Here’s my plan:

Christ and community:  Do the changes help us better connect with Christ  and connect with the community around us?

Head and heart:  Do the changes connect with us personally in our head (yes, we need these changes) and our heart (are we emotionally and spiritually ready to make these changes, or do our spirits resist these? If so, why?  What challenges arise?  What threat do they pose?  Is the end result in our hearts worth the process of losing some of what we have now?)

Approachable and applicable:  Are the changes achievable (to use another ‘a’)?  Are they something that we can do?  Are there short-term, easier changes we can make now to gain momentum for changes in the future?  Are these changes for changes’ sake, or do they apply to a true obstacle or issue the church is facing?

Navigable:  Are we as church leaders ready to communicate where we shall navigate?  Are we as church leaders ready to help you navigate through the calm and/or stormy waters in this sea of change–or are we as leaders wanting to stay docked in a safe harbor?  When we do (notice the word ‘when’) pull out of the safety of the harbor, will we as church leaders recognize the needed pace by which to navigate?  And will we all be willing to be led by the Spirit and have ears to hear what he is saying to the church (Revelation 2-3)?

Gradual with gravity:  Pace.  That’s the word.  Will we recognize the necessary pace, finding the tension between being gradual (not glacial) and conveying the gravity of needed change?

Edifying and engaging:  Are we willing to grow on the inside (edify–which means to build up) to go on the outside (engaging)?  We’ve come full circle to Christ (growing in Him) and culture (going for Him, in His name).

Whatever change takes place, may we do so by

(1)  Engaging His Word
(2)  Engaging Him in prayer
(3)  Engaging His people.
(4)  Engaging the lost.

What think ye?  How does change in your church affect you?

Beware the Black Hole of Burnout–And What to Do About It

(Note: This was an experiment of a live broadcast via the Periscope app. So, my apologies for the rough edges around it all. Thanks to the 21 who tuned in!)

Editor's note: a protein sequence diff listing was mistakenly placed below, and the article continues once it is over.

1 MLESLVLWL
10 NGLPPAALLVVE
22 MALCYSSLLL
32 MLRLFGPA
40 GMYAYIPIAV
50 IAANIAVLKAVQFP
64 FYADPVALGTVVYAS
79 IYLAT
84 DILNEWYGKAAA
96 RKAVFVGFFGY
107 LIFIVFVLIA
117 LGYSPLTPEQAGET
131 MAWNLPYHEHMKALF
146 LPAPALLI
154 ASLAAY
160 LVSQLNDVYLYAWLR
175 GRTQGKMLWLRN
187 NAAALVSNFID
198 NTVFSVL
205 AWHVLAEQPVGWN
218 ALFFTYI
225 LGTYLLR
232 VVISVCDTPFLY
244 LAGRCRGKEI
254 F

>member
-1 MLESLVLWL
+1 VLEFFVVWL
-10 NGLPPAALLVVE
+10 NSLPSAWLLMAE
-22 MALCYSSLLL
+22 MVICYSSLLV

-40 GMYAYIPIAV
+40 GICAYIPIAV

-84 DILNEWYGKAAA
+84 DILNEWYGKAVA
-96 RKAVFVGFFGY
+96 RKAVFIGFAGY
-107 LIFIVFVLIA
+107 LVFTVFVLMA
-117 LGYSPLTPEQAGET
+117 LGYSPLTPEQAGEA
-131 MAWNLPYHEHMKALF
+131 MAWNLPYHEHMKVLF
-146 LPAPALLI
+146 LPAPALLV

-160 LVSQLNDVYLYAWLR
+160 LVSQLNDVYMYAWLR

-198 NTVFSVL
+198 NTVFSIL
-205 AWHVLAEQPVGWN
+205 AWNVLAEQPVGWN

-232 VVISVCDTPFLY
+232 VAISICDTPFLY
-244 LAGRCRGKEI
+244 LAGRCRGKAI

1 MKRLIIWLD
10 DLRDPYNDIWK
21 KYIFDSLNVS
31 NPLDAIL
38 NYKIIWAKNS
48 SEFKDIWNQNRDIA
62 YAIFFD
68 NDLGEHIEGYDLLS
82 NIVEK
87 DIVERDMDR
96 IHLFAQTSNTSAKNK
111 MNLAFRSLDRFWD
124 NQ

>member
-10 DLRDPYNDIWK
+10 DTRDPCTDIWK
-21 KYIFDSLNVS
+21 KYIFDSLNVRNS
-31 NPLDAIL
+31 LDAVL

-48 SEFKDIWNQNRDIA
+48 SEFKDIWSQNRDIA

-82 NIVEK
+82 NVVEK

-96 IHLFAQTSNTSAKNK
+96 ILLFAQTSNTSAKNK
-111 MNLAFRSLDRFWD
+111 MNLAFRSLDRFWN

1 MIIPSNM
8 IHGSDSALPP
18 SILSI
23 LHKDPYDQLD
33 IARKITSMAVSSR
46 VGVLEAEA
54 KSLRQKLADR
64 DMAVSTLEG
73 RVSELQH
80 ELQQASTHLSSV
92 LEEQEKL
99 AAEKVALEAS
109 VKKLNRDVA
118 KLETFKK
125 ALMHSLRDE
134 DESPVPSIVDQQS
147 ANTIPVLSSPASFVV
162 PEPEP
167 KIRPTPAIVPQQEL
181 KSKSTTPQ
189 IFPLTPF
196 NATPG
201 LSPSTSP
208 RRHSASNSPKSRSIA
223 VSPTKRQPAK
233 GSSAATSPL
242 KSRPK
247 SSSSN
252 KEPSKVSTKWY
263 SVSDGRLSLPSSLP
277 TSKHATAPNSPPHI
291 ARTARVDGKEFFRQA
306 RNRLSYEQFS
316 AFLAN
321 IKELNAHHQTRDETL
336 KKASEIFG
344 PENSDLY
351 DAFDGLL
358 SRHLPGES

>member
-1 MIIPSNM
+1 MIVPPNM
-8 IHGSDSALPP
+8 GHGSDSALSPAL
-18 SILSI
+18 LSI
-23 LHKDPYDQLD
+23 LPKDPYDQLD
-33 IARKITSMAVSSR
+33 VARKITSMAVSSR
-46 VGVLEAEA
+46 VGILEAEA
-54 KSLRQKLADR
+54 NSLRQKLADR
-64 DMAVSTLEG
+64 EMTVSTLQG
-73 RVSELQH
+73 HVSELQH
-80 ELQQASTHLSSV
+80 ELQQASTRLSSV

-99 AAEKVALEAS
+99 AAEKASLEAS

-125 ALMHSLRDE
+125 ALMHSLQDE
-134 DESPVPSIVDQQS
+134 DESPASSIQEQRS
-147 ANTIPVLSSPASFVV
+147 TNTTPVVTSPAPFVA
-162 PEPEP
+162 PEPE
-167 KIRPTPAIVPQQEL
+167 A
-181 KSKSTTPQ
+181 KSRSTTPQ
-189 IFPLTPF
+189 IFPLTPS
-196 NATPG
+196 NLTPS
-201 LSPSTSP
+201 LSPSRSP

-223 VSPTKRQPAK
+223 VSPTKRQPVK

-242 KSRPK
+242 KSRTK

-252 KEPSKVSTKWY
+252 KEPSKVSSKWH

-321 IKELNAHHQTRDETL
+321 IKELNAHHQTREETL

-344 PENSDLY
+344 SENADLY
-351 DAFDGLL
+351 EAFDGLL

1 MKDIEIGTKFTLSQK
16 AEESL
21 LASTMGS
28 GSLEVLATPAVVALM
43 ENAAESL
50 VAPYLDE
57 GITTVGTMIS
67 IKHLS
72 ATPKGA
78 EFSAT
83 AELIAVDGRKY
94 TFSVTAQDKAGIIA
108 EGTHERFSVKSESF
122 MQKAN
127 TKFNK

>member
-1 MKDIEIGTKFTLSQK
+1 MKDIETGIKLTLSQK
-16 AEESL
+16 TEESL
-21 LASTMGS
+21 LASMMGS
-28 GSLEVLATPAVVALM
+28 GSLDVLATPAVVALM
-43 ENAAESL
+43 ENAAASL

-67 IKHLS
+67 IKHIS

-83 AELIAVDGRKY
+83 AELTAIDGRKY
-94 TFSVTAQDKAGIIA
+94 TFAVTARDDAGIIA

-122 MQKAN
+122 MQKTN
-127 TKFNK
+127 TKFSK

Every church has very faithful, loving, servant-minded members who enjoy working for their church and their Master.  They prove themselves faithful.  They see areas of ministry that need attention, and they roll up their sleeves to address that issue.  But soon, something ominous comes over the horizon:


The tank is empty.  Frustration ensues as to why others fail to step up. Their family life and personal life are swallowed up by meetings and activities.  Devotional life? That’s almost laughable if it weren’t so dreadful.  Soon, resentment sets in.  Despair takes over. Disengagement begins–not just of the ministries in which they are involved, but sadly of the church as a whole. Many just disengage completely from their church family in which they’ve poured so much of their heart and soul, then move on to find a place where they may begin again.

At the church where I serve, we have many who are deeply involved in the life of the church.  Some are so faithful and have so much energy and passion for the church, they jump in in numerous places.  While a minority thrive on such activity, most (even pastors) have trouble sustaining this pace.  They are pulled into the black hole of burnout!

So What Do We Do About This?

First, give your people permission to set boundaries!  Help them find an area where they enjoy serving, and so they may serve Jesus with all their heart!

Now, here’s the hard part.  If you tell them to set boundaries, then that means they’ll have to use a word that may not be in their vocabulary.


They need permission to say no to some things in order to say yes to the best things. If they’re stretched, then that means they’re doing lots of things in a mediocre fashion because (1) it’s so much, and (2) it’s outside of their gifting.

Secondly, lead your people to move from inquirer to multiplier.  Every person needs to serve in some area of ministry for the church.  The goal should be for the church that no member should serve on two teams at any given point.  I confess, that’s happening at the church where I serve. I fall into the trap that many pastors of small-to-medium sized churches fall into: humming along, thankful for those who are serving, and not being intentional or at least observant as to how many of our members are stretched beyond measure with teams and meetings and activities.  Do you hear the sucking of the black hole?  So do many leaders and many who are on the verge of burnout.

Our goal must stand strong in working to get every member ministering in some fashion, even if it doesn’t fall into the parameters set up by the team structure in place. Help them discover their spiritual gifts! Help them to recognize proper boundaries. Help them to realize that the Spirit is here to replenish, for we cannot do any of this alone.